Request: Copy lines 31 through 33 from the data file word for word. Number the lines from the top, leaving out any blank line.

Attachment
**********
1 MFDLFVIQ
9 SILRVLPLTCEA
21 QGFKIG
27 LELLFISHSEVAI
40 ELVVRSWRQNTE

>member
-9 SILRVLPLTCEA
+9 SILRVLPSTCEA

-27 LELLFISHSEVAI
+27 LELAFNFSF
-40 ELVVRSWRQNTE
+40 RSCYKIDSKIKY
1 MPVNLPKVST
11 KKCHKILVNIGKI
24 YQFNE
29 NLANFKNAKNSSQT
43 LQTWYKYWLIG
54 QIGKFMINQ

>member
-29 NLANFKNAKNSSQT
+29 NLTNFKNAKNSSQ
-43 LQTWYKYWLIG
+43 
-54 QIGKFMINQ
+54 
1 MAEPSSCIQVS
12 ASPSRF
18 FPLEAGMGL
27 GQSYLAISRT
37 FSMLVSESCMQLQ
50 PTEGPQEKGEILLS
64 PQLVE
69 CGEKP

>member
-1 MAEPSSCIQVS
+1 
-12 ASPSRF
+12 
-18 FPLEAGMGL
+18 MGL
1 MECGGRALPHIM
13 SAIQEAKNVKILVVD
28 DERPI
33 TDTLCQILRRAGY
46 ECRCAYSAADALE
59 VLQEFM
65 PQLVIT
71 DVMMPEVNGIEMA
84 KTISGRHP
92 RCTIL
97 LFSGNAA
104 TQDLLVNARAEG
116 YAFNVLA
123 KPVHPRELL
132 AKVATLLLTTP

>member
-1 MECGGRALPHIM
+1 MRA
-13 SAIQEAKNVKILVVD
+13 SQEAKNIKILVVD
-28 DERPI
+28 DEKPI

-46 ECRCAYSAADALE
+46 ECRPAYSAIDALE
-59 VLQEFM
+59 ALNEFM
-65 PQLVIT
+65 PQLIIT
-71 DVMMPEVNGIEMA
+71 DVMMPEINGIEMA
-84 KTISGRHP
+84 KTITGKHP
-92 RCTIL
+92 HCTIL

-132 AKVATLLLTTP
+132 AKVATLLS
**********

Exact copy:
50 PTEGPQEKGEILLS
64 PQLVE
69 CGEKP